Saturday, 7 July 2007

Attack of the 50 foot avatar


We're thinking about having a new bathroom at home (I'm talking about RL here!).

I wondered about building a virtual replica of our bathroom in SL so that we could experience what different layouts might look like. As it happens, this was a pretty pointless exercise from the outset since our bathroom is so small that there aren't actually many options in terms of layout, but I thought it would be fun to try anyway.

So I measured up the bathroom and began building a replica of it inside SL.

Now... hang on a minute... I know I said the bathroom is small - but it ain't that small. Blimey, I couldn't even fit thru the doorway! I double-checked all my measurements. Yup, they looked OK.

So what was the problem?? Well basically, I'd set my avatar height to 90 (using 'edit appearance') when I'd first joined SL, which as it turns out makes me a fairly enormous 7 feet tall!

OK, so I'd created a giant in SL without realising it. I set my height down to 50, and things felt better (in terms of fitting into my replica bathroom), though still somewhat out of proportion. However, when I went along to Secondfest last weekend and mingled with other avatars I felt like a miniature poodle! I felt very short compared to most other avatars there.

Here's a chart mapping the avatar height setting to height in both centimeters and feet and inches (for us 'old money' types) as far as I can tell:

100 = 225cm = 7'4"
50 = 200cm = 6'7"
0 = 175cm = 5'9"

So to set my avatar to something like my RL height (5'10") I need to set my SL height to about 5. But my guess is that doing so will make me one of the smallest human-looking avatars in SL??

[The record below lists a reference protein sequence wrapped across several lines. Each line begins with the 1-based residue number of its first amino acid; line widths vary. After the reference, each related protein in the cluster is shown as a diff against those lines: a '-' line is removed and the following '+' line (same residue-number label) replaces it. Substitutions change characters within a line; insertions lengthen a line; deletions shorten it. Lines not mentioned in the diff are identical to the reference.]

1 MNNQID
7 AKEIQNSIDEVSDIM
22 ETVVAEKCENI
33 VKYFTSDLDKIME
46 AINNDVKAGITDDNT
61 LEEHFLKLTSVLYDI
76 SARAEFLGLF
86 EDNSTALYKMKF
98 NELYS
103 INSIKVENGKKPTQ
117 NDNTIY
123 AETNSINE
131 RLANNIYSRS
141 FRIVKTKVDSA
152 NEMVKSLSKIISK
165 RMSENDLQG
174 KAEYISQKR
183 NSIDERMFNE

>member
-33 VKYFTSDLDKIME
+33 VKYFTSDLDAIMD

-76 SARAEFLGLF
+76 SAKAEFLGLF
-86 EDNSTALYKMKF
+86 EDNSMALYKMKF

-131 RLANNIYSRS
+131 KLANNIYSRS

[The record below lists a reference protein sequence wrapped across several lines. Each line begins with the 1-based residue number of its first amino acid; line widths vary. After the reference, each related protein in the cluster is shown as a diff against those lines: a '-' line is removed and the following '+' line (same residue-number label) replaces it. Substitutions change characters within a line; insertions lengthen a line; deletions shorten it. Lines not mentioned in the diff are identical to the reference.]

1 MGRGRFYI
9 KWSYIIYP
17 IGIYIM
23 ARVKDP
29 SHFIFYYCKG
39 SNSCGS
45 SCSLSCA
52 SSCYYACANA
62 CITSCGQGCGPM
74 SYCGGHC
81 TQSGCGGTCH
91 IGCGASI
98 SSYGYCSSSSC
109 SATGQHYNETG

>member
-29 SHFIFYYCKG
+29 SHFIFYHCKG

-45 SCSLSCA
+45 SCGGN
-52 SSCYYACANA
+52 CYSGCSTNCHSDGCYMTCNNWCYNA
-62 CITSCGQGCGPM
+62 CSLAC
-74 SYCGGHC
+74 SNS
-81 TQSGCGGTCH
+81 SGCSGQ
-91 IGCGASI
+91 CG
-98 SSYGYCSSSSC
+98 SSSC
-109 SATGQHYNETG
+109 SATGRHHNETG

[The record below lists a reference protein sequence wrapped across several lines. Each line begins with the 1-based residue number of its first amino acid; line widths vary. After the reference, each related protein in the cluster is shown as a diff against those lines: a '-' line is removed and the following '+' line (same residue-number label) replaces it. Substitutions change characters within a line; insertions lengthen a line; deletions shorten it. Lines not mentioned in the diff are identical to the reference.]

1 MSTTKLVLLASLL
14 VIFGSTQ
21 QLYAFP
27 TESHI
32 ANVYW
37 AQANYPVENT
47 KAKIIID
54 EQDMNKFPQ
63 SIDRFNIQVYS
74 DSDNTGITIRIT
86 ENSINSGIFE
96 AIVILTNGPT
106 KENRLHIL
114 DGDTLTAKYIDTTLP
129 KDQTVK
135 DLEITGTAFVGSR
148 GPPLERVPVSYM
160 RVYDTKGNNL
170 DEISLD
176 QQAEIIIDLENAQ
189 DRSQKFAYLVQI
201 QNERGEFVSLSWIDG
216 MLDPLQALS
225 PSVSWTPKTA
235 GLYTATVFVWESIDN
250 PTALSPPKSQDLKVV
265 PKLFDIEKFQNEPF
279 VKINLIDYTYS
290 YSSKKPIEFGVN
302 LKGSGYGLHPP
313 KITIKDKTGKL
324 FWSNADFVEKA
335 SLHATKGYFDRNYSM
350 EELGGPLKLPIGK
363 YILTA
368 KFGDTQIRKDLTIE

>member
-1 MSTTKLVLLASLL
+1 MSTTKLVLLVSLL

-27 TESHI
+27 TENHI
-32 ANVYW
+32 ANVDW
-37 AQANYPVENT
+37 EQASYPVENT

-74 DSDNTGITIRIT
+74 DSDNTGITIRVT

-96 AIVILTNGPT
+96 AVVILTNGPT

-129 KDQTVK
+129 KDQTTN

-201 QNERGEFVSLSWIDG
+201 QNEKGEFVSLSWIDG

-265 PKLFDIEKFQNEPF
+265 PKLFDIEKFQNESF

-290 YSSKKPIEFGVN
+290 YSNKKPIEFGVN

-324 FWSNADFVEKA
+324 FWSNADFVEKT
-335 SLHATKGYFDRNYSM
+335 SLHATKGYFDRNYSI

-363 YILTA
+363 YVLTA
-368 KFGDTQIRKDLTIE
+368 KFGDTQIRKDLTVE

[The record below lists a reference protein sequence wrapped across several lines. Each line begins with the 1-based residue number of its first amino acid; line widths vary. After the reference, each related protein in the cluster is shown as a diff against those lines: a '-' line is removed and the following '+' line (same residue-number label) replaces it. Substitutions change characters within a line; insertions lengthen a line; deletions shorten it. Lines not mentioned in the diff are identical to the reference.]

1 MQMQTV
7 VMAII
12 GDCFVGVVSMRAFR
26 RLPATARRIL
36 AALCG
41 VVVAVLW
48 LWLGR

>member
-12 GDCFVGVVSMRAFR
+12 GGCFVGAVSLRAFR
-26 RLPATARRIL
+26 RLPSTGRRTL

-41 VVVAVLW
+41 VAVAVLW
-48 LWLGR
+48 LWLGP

So why am I telling you all this? Well, various people have suggested using SL to model real-world architectural projects such as the designs for new schools and so on. Similarly, we are funding a project called SLEUTH to build SL replicas of historical theatres.

It seems to me that the unrealistic default avatar heights in SL are problematic in this context. Either everyone needs to set their avatar height very low (which ain't going to happen) or replica buildings need to be scaled up by about 10%?

Is this other people's experience?

3 comments:

Matthew said...

LL messed up the avatar scaling in a very early release of SL, and when they realised decided it was too late to change it, although some think LL deliberate made avatars too big in order to sell more land!

Another quirk is that the height that the camera floats at, can prove problematic if you try to set the ceiling level proportionally to the doors, which is why many builds in SL have high ceilings.

There are some in SL, who do set their avatars close to their real height and persist with it despite being relative midgets, and despite the recurrent "why are you so small? I'm not you are 7 foot!" conversations they end up in!